The surprising take on the Confederate flag that every Alabama Christian should consider
BIRMINGHAM, Ala. — Yellowhammer Radio host Cliff Sims made waves on air Tuesday afternoon by joining the discussion over whether or not the Confederate Battle Flag should continue to fly on public property in places of prominence.
The South Carolina legislature is currently debating whether to remove the flag from state house grounds. Alabama leaders have been largely quiet on the issue to this point, but the flag remains inside the state capitol and in various state symbols.
Sims said he hesitated to delve into the debate because he believes it is distracting from other issues, like the U.S. Senate voting to expand President Obama’s power to negotiate international trade agreements. He chose, however, to address it after wrestling with the issue himself for the first time over the last couple of days.
This is an issue that stirs up passions on both sides…
There are conservatives who passionately defend it. They say the Civil War was not entirely about slavery. That’s true. They say there were honorable men who fought for the Confederacy. That’s true. Some of them are my ancestors…
Now, there are deplorable opportunists using this shooting in Charleston to advance their political agenda. For some of them that includes trying to paint all white Southerners as racists and, in an effort to do that, point to the Confederate Battle Flag still flying as evidence of that. They should be ashamed of themselves.
There are also some opportunistic politicians — and I know that’s redundant — who see this as a chance to raise their national profile and are calling for the flag’s removal for political gain, arbitrarily caving in just like they do every other time the political winds shift directions…
The truth is the Confederacy was not simply about limited government and states’ rights. It was also dedicated to preserving a great evil — slavery — by protection of law. The idea that one human can ‘own’ another is antithetical to the Christian view of humanity. So to prop up that system, many in the South had to create a counter-Biblical theology to justify what they were doing.
Sims then began quoting from an article by Russell Moore, the President of the Ethics and Religious Liberty Commission of the Southern Baptist Convention, Alabama’s largest Christian denomination.
Even beyond that, though, the Flag has taken on yet another contextual meaning in the years since. The Confederate Battle Flag was the emblem of Jim Crow defiance to the civil rights movement, of the Dixiecrat opposition to integration, and of the domestic terrorism of the Ku Klux Klan and the White Citizens’ Councils of our all too recent, all too awful history.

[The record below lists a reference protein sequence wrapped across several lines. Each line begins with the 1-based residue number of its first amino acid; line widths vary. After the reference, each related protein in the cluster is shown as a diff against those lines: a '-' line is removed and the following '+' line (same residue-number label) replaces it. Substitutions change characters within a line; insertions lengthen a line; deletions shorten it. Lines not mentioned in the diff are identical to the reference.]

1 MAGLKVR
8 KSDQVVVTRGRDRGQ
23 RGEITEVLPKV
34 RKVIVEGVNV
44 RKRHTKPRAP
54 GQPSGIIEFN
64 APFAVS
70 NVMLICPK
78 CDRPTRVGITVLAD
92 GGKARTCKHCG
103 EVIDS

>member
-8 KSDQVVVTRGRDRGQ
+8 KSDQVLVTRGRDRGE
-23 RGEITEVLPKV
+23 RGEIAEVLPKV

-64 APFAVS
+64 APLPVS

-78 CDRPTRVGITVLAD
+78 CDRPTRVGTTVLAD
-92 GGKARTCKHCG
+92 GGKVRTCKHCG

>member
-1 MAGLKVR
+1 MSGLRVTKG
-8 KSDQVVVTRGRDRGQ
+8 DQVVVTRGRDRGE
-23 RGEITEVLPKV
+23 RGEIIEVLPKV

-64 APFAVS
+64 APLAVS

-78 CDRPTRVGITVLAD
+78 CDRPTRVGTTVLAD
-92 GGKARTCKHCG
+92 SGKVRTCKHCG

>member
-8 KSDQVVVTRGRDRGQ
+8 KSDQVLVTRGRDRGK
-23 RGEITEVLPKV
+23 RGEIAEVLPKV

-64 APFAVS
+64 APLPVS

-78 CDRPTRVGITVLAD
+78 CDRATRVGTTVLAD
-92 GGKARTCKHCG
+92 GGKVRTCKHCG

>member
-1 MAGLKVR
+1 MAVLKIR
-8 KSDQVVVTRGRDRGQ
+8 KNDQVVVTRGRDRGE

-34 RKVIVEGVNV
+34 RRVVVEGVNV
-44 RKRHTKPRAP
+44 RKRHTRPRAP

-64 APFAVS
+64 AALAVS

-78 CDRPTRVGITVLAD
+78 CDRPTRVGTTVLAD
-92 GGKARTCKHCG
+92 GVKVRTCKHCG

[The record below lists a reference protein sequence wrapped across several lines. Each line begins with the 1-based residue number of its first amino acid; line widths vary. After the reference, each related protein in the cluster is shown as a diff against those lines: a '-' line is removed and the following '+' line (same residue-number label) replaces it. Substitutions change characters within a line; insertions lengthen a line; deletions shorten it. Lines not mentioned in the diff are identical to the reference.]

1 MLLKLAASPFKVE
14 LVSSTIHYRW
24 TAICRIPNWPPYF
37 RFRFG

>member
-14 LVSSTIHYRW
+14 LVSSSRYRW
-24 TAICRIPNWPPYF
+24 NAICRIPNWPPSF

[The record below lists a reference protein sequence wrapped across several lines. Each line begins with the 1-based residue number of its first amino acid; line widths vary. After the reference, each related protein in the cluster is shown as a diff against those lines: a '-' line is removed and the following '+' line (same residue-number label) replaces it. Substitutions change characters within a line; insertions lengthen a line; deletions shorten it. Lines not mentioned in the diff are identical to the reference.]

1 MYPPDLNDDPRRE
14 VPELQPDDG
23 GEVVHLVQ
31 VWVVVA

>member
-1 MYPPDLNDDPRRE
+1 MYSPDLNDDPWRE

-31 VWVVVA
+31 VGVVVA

White Christians ought to think about what that flag says to our African-American brothers and sisters in Christ, especially in the aftermath of yet another act of white supremacist terrorism against them.
The gospel frees us from scrapping for our “heritage” at the expense of others. As those in Christ, descendants of Confederate veterans have more in common with Nigerian Christians than we do with non-Christian white Mississippians who know the right use of “y’all” and how to make sweet tea.
“And here’s the big one,” Sims said, before continuing to quote Moore’s article.
The Apostle Paul says that we should not prize our freedom to the point of destroying those for whom Christ died. We should instead “pursue what makes for peace and for mutual upbuilding” (Rom. 14:19). The Confederate Battle Flag may mean many things, but with those things it represents a defiance against abolition and against civil rights. The symbol was used to enslave the little brothers and sisters of Jesus, to bomb little girls in church buildings, to terrorize preachers of the gospel and their families with burning crosses on front lawns by night. That sort of symbolism is out of step with the justice of Jesus Christ.
Sims then referenced a story from the New Testament in which a group of Christians went out of their way to eliminate barriers to the spread of their faith, and encouraged Christians to consider that when it comes to the Confederate Battle Flag.
I’m reminded of the church at Corinth in the New Testament. There was a big debate over whether or not it was ok to eat meat that had been sacrificed to idols. Christians were like, “Whatever, I know those gods aren’t real… I can eat this meat and it’s not a problem.” And that’s actually true… However, some of their brothers and sisters had been brought out of idolatry. They had grown up serving those idols. And so Christians voluntarily gave up their freedom to eat that meat so it would not cause their brothers and sisters who had been brought out of idolatry to stumble.
“The Confederate Battle Flag is a stumbling block to the Gospel for some people,” Sims concluded, “and that reason alone should be enough to Christians to put their personal feelings and freedoms aside for the sake of the Gospel.
“I’m annoyed to no end that there is so much political opportunism caught up in this. But this is one of those times where I feel like my Biblical worldview and my conservative political worldview are not in absolute perfect alignment, and in those situations… my Biblical worldview has to supersede what I believe politically as a conservative.”
Check out the full Yellowhammer Radio segment in the audio clip below.